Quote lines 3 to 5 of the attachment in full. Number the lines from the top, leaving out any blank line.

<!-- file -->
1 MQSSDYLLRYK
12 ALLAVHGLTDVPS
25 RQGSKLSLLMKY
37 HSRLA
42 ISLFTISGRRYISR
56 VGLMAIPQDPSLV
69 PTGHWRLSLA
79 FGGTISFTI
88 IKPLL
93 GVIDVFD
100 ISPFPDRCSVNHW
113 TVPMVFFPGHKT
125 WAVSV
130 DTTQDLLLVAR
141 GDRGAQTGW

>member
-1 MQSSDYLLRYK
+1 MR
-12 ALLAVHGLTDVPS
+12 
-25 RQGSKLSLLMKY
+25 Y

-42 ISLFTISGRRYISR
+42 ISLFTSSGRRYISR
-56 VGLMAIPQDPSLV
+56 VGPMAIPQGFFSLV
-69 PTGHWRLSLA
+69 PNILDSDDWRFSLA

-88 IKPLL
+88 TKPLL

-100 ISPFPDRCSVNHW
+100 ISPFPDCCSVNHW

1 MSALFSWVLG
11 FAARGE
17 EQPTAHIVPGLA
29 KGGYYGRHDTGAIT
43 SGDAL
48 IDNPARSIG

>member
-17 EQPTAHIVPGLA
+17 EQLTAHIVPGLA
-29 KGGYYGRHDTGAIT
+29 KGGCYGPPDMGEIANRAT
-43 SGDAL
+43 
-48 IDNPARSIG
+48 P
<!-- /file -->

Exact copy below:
25 RQGSKLSLLMKY
37 HSRLA
42 ISLFTISGRRYISR